Helping wildlife during floods

During an emergency, such as a flood, some native animals may need short term help. Never enter floodwater to rescue wildlife.

If you find an animal injured, in distress, disoriented, heavily waterlogged, or in an unexpected location, you should seek advice from a trained wildlife rescuer or vet. If it is safe to do so, contain it in a clean, covered box in a dark, quiet place while waiting for a rescuer or taking it to a wildlife carer or vet. Only licensed wildlife rescue and rehabilitation providers or qualified vets may take injured or orphaned native animals into care. You can use the IFAW Wildlife Rescue App (International Fund for Animal Welfare) to quickly find the closest one to you to contact.

If not injured, native animals made temporarily homeless may need access to short term shelter to dry out, or until flood water recedes. It is not recommended to provide food, water or heating unless directed by a licensed wildlife carer or vet.

The condition of some animals may deteriorate even though they do not appear to be injured. They may be dependent on a parent, have taken water into their lungs, or suffered internal injuries by objects ramming them in floodwaters, for example. If an animal’s condition deteriorates or it remains distressed or disoriented once dried out, immediately contact a licensed wildlife rescue and rehabilitation provider or qualified vet.

Helping waterlogged or displaced wildlife

Even though an animal may appear subdued, it is important to always be prepared. Native animals can be unpredictable. They have specific and varied needs and are not used to being handled. Approaching wildlife can be risky for both humans and animals.

Always wear personal protective gear, including:

  • gloves
  • closed leather or rubber shoes
  • clothes that cover exposed skin
  • eye protection, such as glasses
  • a face mask.

Take a few minutes to assess the situation. Do not put yourself or others in danger. Conditions are likely to be wet, slippery or with obstacles. The following considerations are for uninjured wet, temporarily homeless animals.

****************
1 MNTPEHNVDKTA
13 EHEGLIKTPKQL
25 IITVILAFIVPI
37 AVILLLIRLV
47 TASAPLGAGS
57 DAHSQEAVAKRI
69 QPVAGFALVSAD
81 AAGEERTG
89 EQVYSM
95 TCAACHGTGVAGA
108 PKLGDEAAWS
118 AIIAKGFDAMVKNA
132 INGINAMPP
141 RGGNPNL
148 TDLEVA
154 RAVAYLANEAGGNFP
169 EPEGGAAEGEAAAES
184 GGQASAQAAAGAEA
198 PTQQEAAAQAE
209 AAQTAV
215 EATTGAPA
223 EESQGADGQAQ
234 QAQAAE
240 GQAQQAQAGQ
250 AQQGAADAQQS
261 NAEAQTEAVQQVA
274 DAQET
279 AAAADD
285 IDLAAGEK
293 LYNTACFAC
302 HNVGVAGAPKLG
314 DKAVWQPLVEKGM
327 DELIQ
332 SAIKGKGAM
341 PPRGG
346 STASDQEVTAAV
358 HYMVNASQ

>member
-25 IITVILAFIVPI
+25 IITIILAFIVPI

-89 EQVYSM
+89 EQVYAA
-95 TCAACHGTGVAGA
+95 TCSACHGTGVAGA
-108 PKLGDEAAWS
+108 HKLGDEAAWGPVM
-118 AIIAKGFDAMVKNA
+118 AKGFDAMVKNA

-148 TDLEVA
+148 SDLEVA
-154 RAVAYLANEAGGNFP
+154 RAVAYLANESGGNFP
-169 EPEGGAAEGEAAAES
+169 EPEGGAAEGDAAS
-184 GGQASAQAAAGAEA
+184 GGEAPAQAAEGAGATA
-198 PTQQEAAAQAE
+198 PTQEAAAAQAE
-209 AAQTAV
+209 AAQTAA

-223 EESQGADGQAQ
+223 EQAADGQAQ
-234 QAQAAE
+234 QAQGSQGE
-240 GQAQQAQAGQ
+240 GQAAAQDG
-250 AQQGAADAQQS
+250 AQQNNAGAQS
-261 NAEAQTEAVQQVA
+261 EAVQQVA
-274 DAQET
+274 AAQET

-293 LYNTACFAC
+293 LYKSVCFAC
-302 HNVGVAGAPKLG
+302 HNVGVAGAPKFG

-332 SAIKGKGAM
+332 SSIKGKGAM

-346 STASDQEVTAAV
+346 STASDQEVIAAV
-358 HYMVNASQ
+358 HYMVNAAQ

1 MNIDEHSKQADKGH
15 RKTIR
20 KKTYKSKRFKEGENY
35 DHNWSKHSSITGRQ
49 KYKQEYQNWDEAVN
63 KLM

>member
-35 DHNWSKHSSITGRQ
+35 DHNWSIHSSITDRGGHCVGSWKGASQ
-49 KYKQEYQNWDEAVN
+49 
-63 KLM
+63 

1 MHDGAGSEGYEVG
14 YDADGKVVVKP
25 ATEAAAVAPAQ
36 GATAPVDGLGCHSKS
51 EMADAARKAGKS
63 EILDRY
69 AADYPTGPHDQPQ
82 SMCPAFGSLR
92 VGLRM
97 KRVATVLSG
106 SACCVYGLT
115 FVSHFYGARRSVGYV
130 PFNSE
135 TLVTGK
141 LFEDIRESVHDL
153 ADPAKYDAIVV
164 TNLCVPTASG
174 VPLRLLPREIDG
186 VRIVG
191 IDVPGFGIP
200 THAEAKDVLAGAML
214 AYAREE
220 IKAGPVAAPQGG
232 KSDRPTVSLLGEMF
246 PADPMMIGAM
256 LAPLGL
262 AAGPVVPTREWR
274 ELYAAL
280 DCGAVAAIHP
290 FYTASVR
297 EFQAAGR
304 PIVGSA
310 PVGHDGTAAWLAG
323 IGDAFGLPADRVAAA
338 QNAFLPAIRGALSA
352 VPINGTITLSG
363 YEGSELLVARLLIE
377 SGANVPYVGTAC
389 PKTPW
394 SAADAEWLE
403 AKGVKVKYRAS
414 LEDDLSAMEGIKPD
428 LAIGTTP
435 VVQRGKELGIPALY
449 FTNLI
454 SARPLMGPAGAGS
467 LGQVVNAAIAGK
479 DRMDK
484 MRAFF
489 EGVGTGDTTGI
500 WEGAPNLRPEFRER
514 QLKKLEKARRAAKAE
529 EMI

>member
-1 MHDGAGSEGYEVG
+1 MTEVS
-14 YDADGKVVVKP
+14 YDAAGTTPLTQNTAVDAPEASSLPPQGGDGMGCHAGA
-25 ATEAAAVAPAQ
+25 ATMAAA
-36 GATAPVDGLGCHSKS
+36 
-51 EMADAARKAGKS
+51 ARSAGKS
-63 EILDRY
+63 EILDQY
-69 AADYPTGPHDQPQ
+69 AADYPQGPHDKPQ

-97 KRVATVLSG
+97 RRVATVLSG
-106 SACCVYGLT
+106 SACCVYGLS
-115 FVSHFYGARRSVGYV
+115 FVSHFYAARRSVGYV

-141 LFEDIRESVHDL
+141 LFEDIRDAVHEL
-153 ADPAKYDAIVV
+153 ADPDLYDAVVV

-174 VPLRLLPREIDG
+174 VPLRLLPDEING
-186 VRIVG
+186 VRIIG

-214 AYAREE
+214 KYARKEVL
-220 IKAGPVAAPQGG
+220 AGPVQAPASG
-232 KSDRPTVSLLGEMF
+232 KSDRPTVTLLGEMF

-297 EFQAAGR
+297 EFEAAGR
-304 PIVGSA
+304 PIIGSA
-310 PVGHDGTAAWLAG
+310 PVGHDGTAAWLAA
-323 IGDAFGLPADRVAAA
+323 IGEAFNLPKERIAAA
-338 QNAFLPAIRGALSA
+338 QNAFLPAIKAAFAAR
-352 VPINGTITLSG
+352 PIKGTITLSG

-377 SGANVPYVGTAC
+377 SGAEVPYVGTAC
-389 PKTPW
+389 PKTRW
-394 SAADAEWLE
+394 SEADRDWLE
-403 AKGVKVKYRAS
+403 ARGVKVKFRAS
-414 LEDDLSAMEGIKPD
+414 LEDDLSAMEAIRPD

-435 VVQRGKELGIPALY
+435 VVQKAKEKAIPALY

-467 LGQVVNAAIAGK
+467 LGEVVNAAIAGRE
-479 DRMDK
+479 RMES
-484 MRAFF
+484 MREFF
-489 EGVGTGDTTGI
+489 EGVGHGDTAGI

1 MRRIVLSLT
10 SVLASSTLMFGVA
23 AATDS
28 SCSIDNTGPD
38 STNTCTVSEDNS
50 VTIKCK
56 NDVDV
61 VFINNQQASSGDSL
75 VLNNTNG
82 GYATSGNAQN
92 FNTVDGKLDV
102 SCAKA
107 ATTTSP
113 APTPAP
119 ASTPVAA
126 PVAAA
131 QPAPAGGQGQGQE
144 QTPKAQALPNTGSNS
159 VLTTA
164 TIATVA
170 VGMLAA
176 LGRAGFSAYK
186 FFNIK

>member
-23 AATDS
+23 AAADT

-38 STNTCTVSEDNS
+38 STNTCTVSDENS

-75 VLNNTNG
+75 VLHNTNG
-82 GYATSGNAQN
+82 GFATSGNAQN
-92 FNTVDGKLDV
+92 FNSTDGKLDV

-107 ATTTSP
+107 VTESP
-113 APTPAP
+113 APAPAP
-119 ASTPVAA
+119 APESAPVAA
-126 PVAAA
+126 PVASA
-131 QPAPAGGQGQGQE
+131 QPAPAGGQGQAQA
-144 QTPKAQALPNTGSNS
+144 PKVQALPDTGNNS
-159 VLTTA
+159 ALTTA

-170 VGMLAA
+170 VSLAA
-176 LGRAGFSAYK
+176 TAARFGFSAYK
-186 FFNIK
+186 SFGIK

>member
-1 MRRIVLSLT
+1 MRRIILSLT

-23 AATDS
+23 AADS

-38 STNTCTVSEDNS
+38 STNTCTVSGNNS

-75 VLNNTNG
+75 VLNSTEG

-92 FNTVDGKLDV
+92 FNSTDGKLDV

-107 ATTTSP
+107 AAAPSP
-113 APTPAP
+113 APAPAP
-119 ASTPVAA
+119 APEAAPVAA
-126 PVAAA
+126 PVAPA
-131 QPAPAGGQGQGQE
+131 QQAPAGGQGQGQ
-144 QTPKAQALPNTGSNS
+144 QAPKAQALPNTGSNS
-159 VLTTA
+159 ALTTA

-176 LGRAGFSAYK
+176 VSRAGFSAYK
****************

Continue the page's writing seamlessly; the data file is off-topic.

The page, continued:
Considerations for uninjured wet, temporarily homeless native wildlife

Type of animal Considerations What to do
Large mammals
  • Do not handle or try to restrain large mammals.
  • Contact a trained wildlife rescuer.
Birds and small mammals (including possums and bandicoots)
  • These warm-blooded animals need a dry, protected place to dry off.
  • Keep sound to a minimum. The animal is already stressed, and additional stress may be fatal.
  • Do not place fabric with loose threads under or around them, as they can easily become entangled.
  • Monitor them regularly as their condition can quickly deteriorate.
  • Cover with an upside-down, empty washing basket or large box to contain it.
  • Cover the container with a sheet or towel to block out light and sound.
  • Keep noise to a minimum.
  • If it is not in a safe or dry place, call a wildlife rescuer immediately for advice on how best to move it.
  • Handling of flying-foxes should only be attempted by licensed wildlife rescuers who are trained, vaccinated for Australian bat lyssavirus and wearing protective gear.
  • If there is no physical contact, then there is no risk of contracting Australian bat lyssavirus.
  • If you are bitten or scratched, wash the wound immediately with soap and water for at least five minutes, apply an antiseptic such as iodine and consult a doctor as soon as possible. For more information see the Australian bat lyssavirus infection fact sheet on the NSW Health website.
  • Contact a wildlife rescue group for advice.
  • Freshwater turtles can be washed down the river to the coast and mistaken for marine turtles.
  • Sea water kills freshwater turtles.
  • Many types of freshwater turtles are threatened with extinction.
  • Different turtles species live in different waterways, so returning them to the correct catchment is critical to their survival.
  • If found on the beach – check to see if it is a freshwater turtle or marine turtle. Freshwater turtles have webbed toes and claws. Marine turtles have flippers.
  • Contact a wildlife rescuer to ensure the turtle is returned to the correct river system.
  • If required to transport the freshwater turtle to a wildlife rescuer, never place it in a container that has held dirt or other animals due to the risk of disease transmission into the wild population.
Snakes and lizards
  • These cold-blooded animals become less active when cold.
  • Call a wildlife rescuer or snake handler immediately for advice.
  • Do not attempt to handle them.
  • Close off the area to contain it.
  • Keep an eye on it through a window or other vantage point to see where it has settled so that rescuers can be directed to the exact location when they arrive.
Insects and spiders
  • Many will be washed out and try to seek shelter inside homes.
  • If non-venomous, place a clear container over the top.
  • If it needs to be moved away from pets or frequently used areas, carefully slide a piece of paper under the container and then cardboard under that to provide a sturdy base.
  • Release it outside to a safe, dry location or when flooding has receded.

For information on deceased wildlife disposal see Helping wildlife in emergencies.